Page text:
There are at least three things wrong with the way the subject is taught at our universities today
This autumn, our youngest daughter went to university to read philosophy. Some of the family were not entirely sure that this choice of subject was a good idea: what, they asked, would a philosophy degree do to help her earn a living? I, however, defended her decision — not that it would have mattered if I hadn’t, as she is a determined young woman — on the grounds that philosophy not only teaches practical skills — to think, argue and write well, for example — but that it is a good thing to study for its own sake. Philosophy is the cornerstone of high culture, or so I have believed ever since I discovered its pleasures at school in the dialogues of Plato and the aphorisms of Nietzsche. No educated person ought to be entirely ignorant of philosophy, any more than of science or mathematics, literature or the arts. How are we to make sense of the world, of other people, or of ourselves, without the tools with which the great philosophers have provided us? Above all, though, philosophy can be fun. Where would we be without Ockham’s Razor or Zeno’s Arrow, the Principle of Sufficient Reason or the Categorical Imperative, the Veil of Ignorance or the Liar’s Paradox? To philosophise is not only to learn how to die, but also how to live life to the full.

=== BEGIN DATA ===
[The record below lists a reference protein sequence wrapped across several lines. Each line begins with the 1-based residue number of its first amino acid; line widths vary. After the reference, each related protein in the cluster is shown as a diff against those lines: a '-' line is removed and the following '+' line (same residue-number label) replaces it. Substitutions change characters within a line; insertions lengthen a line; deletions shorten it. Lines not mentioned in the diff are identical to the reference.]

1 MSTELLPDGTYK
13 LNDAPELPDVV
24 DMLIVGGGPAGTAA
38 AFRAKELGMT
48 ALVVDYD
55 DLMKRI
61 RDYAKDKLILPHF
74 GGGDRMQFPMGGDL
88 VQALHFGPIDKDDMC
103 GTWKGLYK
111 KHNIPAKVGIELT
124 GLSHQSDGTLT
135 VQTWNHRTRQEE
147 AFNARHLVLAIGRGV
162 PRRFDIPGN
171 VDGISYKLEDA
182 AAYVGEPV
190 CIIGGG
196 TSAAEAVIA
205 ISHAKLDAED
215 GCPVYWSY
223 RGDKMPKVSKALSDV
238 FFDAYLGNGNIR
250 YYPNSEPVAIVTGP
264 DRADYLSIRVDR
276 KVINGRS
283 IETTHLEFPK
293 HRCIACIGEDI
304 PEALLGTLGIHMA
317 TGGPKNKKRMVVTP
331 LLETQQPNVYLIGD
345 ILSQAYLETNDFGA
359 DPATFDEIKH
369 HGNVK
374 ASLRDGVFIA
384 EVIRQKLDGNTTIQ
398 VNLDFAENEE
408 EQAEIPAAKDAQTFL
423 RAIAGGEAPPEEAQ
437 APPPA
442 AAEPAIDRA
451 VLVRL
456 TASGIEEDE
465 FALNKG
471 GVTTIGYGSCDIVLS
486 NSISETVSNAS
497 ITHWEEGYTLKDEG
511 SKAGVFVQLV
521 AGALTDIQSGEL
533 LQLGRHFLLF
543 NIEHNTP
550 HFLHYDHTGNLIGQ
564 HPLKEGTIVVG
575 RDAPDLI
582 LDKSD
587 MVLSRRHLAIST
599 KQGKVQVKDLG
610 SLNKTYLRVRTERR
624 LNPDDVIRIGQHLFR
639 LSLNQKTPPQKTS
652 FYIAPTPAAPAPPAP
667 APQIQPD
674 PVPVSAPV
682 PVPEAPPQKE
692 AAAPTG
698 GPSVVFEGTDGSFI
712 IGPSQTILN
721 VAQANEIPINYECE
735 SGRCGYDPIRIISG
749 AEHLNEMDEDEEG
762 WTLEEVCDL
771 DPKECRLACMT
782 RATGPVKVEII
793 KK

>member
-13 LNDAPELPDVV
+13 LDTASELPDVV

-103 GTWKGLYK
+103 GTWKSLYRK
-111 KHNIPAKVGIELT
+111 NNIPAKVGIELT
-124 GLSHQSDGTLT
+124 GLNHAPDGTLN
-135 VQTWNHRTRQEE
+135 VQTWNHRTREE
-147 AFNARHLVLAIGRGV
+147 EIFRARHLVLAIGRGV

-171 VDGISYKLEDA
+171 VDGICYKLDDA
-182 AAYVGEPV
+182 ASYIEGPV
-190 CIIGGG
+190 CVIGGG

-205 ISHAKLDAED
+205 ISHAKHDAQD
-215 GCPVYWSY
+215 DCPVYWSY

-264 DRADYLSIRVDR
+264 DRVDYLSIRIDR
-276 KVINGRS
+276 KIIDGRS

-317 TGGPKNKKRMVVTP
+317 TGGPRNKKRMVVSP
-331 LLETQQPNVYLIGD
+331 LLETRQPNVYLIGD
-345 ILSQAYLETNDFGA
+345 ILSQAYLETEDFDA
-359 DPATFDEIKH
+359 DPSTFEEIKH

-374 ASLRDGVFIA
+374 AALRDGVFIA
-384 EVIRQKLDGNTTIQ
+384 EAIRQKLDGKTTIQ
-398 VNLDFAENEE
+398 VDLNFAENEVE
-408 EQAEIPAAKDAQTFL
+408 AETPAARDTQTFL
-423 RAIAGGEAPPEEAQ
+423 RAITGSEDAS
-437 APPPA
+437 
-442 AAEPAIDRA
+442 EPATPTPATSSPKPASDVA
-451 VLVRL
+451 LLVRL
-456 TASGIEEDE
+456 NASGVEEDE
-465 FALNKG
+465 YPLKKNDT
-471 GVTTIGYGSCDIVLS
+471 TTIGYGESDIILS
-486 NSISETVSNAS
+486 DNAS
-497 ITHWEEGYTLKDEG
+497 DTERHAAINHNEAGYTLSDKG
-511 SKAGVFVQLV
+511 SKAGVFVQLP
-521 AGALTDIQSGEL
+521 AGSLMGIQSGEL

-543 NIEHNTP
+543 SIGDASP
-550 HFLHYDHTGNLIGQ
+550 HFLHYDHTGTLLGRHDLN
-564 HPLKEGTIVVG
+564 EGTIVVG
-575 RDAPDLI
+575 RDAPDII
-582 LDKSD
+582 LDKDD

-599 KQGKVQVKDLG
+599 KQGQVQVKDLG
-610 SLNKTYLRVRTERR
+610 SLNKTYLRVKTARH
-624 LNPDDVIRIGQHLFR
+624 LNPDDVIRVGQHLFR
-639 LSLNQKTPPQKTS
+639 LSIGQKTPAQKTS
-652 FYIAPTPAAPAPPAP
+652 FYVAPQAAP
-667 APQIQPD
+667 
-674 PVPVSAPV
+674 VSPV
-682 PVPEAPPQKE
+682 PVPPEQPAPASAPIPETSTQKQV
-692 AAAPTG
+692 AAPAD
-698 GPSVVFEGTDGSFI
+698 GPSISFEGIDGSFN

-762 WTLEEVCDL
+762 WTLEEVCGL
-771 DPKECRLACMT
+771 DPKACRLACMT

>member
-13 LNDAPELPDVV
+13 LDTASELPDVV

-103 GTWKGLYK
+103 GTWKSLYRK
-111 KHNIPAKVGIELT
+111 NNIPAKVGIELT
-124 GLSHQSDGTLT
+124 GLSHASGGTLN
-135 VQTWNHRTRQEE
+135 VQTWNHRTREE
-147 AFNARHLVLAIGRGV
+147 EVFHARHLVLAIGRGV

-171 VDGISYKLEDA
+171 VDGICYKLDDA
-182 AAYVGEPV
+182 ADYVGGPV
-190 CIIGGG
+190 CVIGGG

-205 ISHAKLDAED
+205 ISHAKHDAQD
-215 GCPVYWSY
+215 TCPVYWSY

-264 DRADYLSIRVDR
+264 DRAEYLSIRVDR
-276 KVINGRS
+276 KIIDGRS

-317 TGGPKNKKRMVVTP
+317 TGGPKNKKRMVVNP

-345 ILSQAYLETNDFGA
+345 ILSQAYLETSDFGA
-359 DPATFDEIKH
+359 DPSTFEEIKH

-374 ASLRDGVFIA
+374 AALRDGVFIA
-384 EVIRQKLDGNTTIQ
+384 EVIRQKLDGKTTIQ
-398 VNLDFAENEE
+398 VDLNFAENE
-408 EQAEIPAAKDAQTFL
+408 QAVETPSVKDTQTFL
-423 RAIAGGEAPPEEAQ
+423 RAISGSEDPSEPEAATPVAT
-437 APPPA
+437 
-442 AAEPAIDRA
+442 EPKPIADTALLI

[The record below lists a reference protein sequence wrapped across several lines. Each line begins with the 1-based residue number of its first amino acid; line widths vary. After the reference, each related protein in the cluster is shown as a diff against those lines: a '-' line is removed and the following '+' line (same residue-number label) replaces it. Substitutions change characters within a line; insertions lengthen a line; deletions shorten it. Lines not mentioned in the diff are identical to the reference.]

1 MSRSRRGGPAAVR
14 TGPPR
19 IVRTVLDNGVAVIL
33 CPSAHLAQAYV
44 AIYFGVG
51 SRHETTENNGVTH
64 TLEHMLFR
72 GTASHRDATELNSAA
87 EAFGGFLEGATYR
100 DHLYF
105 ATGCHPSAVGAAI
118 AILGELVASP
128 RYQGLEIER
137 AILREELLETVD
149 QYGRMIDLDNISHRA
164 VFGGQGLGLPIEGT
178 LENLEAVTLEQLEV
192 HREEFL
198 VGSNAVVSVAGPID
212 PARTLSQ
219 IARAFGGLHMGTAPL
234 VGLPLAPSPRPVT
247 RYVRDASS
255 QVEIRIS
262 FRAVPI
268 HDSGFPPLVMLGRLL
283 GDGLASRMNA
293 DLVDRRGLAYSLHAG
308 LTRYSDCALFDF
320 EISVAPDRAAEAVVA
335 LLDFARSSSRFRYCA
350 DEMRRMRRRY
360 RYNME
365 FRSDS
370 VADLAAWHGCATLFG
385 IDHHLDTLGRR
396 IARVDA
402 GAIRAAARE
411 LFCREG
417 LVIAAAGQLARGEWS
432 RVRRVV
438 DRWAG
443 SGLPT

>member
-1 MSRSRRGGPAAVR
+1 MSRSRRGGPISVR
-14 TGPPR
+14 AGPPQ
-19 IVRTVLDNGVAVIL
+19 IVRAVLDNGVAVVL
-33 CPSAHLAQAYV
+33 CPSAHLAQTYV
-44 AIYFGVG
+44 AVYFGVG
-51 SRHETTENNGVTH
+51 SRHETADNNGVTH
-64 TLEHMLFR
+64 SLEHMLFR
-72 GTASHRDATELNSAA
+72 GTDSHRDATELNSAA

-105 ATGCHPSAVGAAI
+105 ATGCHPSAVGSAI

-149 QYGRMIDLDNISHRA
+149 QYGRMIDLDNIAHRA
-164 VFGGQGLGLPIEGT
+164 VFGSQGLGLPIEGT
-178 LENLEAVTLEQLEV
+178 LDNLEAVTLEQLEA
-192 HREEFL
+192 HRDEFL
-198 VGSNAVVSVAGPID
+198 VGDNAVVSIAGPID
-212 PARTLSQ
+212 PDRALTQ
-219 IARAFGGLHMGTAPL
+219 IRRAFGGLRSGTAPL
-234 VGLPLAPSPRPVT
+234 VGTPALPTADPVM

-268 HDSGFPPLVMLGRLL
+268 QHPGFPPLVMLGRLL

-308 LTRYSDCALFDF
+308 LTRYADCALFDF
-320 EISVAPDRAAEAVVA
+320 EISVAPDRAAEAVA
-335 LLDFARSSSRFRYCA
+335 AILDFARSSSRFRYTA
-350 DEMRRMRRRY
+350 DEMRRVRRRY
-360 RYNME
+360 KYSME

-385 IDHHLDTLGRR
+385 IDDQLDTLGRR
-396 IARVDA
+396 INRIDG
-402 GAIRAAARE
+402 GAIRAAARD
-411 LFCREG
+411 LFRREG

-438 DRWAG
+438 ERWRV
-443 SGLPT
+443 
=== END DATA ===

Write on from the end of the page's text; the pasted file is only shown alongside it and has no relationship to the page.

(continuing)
That, at least, is what I told my family and myself. But is it really true? There are at least three things wrong with the way philosophy is practised and taught at our universities today. The first (“Objection 1”) is that so much philosophy now takes the form of specialised, highly technical and often quite recondite commentary on other philosophers’ work. This is hardly a novel phenomenon: in the 16th century Montaigne already complained of such learned obscurity: “There is more business in interpreting interpretations than in interpreting things, and more books on books than on any other subject: all we do is gloss each other.” Even if the Scholastics had debated how many angels could dance on a pin-head, which in fact they never did, they could never have competed with the pointy-headed pointlessness of many present-day philosophical debates.